news Senior figures in the Federal Labor Party have teamed up to deliver a broad swathe of evidence that they believe shows NBN Co’s Strategic Review is based on “flawed and unreliable” premises and was in fact designed by Communications Minister Malcolm Turnbull to constitute a “pre-ordained political outcome”.
Under Labor’s previous NBN policy, some 93 percent of Australian premises were to have received fibre directly to the premise and the remainder satellite or wireless, with a new government wholesale monopoly set up in the form of NBN Co to both deploy and operate the network. The model was directly aimed at delivering Australians the best possible national fixed telecommunications network, while also resolving long-term structural problems in the sector such as the vertical integration of former national telco monopolist Telstra.
However, NBN Co’s Strategic Review published in December last year changed the paradigm, with the company recommending (and the Coalition supporting) a vision in which up to a third of Australian premises will be served by the existing HFC cable networks of Telstra and Optus, with Fibre to the Node and Fibre to the Basement used in other areas not already covered by Labor’s FTTP approach. Satellite and wireless is to be used to cover some rural and regional areas as under Labor’s previous plan. This new model is known as the “Multi-Technology Mix” (MTM), or “the Coalition’s Broadband Network” (CBN).
Yesterday the NBN Senate Select Committee, which is controlled by Labor and the Greens, published an extensive 194 page interim report into its initial findings regarding the revamp of the project. You can download the report here in PDF format.
In separate statements made in Parliament and through media releases late yesterday afternoon, several Labor figures involved in the Communications portfolio used the release of the report to attack the Government’s credibility on the broadband issue.
In a statement, former Communications Minister Stephen Conroy, who instituted the NBN policy when in Government, said that the report revealed that NBN Co’s Strategic Review was “deeply flawed, outlining for the first time the financial fiddles that Malcolm Turnbull has made to make his inadequate broadband network stack up”. According to Conroy, there are seven major problems with NBN Co’s Strategic Review, including:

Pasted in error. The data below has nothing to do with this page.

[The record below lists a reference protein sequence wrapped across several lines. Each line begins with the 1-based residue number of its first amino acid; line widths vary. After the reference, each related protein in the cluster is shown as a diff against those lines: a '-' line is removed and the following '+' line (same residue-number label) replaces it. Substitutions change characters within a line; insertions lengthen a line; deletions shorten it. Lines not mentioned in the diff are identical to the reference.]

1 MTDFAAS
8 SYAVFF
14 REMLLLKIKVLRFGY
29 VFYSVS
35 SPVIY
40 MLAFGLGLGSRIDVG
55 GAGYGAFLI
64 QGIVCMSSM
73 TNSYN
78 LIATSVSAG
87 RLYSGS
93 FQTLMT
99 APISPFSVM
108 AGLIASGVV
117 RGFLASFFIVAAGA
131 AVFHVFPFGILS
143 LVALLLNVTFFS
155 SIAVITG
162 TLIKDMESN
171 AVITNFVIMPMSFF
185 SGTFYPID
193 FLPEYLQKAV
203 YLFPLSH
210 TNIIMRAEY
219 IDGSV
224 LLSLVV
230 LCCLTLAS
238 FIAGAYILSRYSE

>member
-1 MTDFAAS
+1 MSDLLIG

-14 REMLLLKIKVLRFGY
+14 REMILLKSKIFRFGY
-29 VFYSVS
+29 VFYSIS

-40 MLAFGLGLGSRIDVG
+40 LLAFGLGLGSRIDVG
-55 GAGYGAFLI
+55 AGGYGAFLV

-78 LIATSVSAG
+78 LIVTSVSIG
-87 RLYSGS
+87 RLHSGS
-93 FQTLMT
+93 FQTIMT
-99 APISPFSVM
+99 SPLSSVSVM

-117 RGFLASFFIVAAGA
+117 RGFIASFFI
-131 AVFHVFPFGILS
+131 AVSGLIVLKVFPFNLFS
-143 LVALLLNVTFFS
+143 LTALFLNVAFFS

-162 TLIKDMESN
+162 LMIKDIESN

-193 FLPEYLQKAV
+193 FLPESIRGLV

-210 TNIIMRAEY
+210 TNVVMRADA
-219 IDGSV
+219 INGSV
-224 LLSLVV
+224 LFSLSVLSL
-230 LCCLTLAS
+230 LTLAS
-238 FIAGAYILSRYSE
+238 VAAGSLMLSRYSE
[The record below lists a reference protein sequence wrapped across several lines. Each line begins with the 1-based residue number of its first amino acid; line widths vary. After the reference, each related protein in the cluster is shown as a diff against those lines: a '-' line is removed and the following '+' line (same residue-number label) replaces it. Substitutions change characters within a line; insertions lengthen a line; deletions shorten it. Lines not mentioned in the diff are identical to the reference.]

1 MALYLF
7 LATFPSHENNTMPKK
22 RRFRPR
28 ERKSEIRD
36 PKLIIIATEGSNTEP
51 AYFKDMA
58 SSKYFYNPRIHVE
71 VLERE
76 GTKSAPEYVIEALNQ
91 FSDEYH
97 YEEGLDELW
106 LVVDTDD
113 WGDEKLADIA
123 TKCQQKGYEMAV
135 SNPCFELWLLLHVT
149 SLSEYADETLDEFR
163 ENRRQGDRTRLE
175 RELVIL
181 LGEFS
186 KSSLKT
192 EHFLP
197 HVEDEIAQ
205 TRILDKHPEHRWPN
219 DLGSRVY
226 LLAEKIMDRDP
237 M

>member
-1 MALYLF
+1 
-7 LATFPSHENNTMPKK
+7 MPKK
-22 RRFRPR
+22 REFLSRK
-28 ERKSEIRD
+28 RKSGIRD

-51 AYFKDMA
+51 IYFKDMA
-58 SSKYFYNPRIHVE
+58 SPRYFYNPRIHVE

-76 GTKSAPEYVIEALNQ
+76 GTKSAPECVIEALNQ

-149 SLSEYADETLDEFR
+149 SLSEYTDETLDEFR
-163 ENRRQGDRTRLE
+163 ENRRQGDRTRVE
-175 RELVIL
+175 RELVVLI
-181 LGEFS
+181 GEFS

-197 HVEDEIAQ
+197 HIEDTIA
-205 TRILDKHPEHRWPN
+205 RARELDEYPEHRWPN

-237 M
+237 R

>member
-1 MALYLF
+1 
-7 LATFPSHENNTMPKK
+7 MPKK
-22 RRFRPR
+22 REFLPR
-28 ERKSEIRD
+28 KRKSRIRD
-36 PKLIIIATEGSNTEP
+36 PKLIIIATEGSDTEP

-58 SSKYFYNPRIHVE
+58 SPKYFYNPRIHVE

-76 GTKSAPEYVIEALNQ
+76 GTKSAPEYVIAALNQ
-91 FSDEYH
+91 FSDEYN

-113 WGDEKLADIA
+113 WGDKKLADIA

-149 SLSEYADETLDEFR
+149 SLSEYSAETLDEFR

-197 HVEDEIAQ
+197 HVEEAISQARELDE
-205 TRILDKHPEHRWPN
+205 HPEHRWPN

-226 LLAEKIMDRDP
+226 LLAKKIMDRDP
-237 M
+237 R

- The review assumes a delay in the time taken to complete Labor’s fibre build that is at odds with NBN Co’s current run rate, but is used to strip out $11.6 billion in revenues and add $13 billion to peak funding
- The review excludes approximately $4 billion in ‘business as usual’ architecture savings from Labor’s fibre build, which were signed off by previous NBN Co management
- It assumes higher costs for the fibre build would add $14.4 billion in capital expenditure, a claim which is at odds with evidence from NBN Co and the Department of Finance and does not allow for normal and reasonable build efficiencies
- The review includes overly pessimistic revenue assumptions for the fibre build that do not reflect existing strong demand for NBN services, or the high data usage patterns of Australians using the NBN and ignore demand for important elements of broadband quality, particularly reliability and upload speeds